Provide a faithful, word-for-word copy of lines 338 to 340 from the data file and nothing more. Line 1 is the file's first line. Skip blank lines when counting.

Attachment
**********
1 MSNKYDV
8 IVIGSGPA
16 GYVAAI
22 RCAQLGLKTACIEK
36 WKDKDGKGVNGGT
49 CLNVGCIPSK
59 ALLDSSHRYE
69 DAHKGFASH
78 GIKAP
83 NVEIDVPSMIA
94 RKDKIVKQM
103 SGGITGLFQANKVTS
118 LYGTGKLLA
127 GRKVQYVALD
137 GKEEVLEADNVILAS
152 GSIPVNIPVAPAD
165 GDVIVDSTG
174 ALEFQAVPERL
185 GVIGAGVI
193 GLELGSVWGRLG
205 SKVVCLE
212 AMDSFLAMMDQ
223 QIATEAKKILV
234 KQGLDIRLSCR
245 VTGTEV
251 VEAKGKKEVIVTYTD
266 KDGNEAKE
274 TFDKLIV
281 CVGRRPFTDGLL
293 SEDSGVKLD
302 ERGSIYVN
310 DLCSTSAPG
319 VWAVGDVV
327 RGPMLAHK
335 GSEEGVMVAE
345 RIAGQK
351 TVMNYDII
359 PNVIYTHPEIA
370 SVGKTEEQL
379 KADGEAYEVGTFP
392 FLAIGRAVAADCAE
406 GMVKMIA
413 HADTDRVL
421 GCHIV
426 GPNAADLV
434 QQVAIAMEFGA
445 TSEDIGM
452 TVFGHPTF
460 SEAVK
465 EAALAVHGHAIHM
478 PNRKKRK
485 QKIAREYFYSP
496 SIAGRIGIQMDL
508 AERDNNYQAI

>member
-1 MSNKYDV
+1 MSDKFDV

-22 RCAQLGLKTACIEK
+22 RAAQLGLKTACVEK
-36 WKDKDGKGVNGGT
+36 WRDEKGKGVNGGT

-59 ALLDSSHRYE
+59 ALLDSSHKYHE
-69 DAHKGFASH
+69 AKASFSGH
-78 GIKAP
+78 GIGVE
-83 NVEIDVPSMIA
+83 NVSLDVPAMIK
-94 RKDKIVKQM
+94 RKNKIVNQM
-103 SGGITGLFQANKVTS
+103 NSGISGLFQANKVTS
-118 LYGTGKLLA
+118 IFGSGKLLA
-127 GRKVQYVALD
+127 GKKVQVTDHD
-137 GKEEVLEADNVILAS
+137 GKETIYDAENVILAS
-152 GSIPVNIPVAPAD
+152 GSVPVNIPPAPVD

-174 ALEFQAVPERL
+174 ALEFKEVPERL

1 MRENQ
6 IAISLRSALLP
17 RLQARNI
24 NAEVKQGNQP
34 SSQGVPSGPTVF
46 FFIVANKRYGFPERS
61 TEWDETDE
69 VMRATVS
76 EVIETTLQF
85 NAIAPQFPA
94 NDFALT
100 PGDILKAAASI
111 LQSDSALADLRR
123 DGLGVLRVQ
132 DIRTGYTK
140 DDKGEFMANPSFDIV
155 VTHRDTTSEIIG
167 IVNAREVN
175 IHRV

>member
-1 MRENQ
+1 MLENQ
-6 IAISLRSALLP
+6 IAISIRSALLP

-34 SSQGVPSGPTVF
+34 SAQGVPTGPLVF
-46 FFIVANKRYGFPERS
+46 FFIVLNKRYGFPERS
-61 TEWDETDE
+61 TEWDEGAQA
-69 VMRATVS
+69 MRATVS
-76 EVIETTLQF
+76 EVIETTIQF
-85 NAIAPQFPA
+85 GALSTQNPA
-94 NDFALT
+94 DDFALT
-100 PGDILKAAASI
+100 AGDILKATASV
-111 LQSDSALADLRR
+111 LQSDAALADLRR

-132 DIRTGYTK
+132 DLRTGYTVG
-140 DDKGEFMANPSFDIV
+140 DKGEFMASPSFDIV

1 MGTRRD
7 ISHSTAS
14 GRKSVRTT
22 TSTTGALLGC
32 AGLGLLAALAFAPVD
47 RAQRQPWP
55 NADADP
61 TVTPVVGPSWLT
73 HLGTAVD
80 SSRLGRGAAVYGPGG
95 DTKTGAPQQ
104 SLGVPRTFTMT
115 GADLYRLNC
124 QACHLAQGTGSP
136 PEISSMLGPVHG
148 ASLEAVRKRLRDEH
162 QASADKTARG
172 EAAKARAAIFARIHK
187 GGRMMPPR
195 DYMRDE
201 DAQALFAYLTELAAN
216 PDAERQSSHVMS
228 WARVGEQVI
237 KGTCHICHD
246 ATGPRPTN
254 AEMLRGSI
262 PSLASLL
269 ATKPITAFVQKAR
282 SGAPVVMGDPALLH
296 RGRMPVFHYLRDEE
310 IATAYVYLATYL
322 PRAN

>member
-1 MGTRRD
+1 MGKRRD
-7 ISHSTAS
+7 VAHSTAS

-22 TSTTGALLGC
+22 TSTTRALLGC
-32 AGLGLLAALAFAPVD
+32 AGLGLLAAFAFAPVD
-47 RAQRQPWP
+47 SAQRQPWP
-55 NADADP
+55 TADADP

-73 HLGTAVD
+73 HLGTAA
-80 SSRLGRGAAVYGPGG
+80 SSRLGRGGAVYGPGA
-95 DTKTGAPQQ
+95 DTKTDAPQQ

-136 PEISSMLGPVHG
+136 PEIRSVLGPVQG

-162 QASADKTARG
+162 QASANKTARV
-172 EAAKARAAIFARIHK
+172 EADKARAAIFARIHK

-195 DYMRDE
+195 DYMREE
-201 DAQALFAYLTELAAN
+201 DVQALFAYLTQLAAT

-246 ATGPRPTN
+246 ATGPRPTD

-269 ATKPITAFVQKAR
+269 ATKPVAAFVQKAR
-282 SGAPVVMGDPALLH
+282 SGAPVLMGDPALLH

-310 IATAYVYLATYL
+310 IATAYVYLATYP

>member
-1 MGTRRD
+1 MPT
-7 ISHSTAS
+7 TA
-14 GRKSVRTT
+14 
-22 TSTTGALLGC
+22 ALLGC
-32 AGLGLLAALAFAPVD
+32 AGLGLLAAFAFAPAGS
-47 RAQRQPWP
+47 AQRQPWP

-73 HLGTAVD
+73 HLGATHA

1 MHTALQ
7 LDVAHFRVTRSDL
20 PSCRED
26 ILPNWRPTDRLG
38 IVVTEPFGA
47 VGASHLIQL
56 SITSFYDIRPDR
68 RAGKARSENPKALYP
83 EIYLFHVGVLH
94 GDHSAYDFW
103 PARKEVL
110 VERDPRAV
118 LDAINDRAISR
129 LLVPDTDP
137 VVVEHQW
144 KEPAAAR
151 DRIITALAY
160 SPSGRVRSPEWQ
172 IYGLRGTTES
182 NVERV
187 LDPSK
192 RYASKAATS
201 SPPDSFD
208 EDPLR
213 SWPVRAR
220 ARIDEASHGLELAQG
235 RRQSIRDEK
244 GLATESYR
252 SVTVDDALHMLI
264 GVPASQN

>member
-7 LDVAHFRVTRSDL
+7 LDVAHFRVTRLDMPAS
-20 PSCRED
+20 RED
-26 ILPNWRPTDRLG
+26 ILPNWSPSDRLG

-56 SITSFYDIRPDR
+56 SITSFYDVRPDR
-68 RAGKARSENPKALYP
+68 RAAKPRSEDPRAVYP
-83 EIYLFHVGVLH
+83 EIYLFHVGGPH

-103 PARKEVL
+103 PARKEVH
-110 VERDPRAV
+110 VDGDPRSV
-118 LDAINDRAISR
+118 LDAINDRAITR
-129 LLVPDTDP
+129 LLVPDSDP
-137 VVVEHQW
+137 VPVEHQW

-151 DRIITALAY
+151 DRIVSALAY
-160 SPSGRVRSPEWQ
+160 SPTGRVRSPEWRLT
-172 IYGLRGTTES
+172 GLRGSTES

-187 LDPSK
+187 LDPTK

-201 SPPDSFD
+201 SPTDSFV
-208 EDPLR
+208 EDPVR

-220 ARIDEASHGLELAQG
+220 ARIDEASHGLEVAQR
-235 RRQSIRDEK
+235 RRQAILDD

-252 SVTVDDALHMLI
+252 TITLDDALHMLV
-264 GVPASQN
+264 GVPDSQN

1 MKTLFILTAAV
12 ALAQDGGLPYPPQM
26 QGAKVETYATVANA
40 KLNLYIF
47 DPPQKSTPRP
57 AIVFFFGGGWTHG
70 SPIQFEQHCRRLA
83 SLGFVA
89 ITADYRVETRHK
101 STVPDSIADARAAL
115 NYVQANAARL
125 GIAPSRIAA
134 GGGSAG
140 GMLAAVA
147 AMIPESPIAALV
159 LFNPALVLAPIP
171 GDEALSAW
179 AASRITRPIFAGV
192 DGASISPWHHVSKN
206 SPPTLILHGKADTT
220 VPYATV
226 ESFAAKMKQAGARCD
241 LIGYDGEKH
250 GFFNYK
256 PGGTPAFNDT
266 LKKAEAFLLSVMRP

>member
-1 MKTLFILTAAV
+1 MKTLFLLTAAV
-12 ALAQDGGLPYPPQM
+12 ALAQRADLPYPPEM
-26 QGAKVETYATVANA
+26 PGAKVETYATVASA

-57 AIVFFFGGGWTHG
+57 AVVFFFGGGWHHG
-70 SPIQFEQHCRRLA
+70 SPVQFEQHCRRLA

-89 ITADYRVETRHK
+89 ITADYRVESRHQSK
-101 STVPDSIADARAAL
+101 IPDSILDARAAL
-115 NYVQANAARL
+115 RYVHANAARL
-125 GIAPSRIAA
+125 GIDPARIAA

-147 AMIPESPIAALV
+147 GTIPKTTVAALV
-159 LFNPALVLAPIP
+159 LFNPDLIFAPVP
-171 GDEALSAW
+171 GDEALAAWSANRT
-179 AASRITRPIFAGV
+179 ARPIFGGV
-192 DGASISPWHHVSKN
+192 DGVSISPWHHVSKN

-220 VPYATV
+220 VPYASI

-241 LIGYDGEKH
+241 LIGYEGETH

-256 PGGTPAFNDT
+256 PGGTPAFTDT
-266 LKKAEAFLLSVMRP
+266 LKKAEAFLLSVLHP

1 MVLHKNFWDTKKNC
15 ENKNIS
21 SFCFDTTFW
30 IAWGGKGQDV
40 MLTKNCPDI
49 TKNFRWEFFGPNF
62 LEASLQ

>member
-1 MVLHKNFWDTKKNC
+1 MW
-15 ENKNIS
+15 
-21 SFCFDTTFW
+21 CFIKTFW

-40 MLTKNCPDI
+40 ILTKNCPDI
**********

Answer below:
-179 AASRITRPIFAGV
+179 ARPIFGGV
-192 DGASISPWHHVSKN